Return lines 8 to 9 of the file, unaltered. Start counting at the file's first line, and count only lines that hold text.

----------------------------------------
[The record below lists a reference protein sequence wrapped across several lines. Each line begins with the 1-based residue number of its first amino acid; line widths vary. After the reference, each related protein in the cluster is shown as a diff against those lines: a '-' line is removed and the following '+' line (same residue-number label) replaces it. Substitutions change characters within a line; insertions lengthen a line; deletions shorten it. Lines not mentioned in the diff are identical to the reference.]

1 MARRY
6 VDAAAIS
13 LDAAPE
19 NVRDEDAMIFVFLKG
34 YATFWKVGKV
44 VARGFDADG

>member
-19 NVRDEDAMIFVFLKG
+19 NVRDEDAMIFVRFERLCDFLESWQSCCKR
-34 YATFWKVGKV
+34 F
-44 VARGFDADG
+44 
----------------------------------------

>member
-19 NVRDEDAMIFVFLKG